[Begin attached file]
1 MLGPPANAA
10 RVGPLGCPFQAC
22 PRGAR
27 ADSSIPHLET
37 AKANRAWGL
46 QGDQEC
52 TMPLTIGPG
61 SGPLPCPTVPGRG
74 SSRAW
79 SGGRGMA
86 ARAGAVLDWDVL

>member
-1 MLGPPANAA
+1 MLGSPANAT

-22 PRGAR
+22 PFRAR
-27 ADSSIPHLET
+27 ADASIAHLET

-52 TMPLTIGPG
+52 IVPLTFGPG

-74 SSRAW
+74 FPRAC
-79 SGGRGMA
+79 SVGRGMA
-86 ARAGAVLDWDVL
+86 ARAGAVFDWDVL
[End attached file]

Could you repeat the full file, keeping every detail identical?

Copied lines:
1 MLGPPANAA
10 RVGPLGCPFQAC
22 PRGAR
27 ADSSIPHLET
37 AKANRAWGL
46 QGDQEC
52 TMPLTIGPG
61 SGPLPCPTVPGRG
74 SSRAW
79 SGGRGMA
86 ARAGAVLDWDVL

>member
-1 MLGPPANAA
+1 MLGSPANAT

-22 PRGAR
+22 PFRAR
-27 ADSSIPHLET
+27 ADASIAHLET

-52 TMPLTIGPG
+52 IVPLTFGPG

-74 SSRAW
+74 FPRAC
-79 SGGRGMA
+79 SVGRGMA
-86 ARAGAVLDWDVL
+86 ARAGAVFDWDVL